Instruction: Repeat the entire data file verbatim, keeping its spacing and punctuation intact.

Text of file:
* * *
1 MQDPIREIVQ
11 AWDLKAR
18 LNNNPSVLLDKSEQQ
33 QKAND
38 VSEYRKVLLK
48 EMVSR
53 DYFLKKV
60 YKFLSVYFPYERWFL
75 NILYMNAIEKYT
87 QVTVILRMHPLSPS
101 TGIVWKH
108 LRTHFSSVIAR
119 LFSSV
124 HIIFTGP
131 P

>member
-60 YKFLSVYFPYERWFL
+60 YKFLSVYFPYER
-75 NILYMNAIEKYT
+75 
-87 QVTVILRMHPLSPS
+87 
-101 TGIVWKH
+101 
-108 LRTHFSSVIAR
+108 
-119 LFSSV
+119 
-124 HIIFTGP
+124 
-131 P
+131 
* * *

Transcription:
1 MQDPIREIVQ
11 AWDLKAR
18 LNNNPSVLLDKSEQQ
33 QKAND
38 VSEYRKVLLK
48 EMVSR
53 DYFLKKV
60 YKFLSVYFPYERWFL
75 NILYMNAIEKYT
87 QVTVILRMHPLSPS
101 TGIVWKH
108 LRTHFSSVIAR
119 LFSSV
124 HIIFTGP
131 P

>member
-60 YKFLSVYFPYERWFL
+60 YKFLSVYFPYER
-75 NILYMNAIEKYT
+75 
-87 QVTVILRMHPLSPS
+87 
-101 TGIVWKH
+101 
-108 LRTHFSSVIAR
+108 
-119 LFSSV
+119 
-124 HIIFTGP
+124 
-131 P
+131 